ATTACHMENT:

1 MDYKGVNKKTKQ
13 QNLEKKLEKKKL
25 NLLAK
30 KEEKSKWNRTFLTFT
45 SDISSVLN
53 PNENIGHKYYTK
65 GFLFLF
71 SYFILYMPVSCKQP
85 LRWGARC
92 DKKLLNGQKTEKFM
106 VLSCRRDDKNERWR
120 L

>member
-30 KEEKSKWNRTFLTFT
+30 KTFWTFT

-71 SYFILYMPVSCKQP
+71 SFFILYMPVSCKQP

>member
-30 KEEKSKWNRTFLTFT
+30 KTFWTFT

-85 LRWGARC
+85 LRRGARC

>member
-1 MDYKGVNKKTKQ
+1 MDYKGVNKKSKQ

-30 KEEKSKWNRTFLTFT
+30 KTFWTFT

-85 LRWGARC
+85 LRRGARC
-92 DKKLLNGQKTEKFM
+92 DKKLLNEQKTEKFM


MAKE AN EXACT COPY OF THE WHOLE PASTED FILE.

1 MDYKGVNKKTKQ
13 QNLEKKLEKKKL
25 NLLAK
30 KEEKSKWNRTFLTFT
45 SDISSVLN
53 PNENIGHKYYTK
65 GFLFLF
71 SYFILYMPVSCKQP
85 LRWGARC
92 DKKLLNGQKTEKFM
106 VLSCRRDDKNERWR
120 L

>member
-30 KEEKSKWNRTFLTFT
+30 KTFWTFT

-71 SYFILYMPVSCKQP
+71 SFFILYMPVSCKQP

>member
-30 KEEKSKWNRTFLTFT
+30 KTFWTFT

-85 LRWGARC
+85 LRRGARC

>member
-1 MDYKGVNKKTKQ
+1 MDYKGVNKKSKQ

-30 KEEKSKWNRTFLTFT
+30 KTFWTFT

-85 LRWGARC
+85 LRRGARC
-92 DKKLLNGQKTEKFM
+92 DKKLLNEQKTEKFM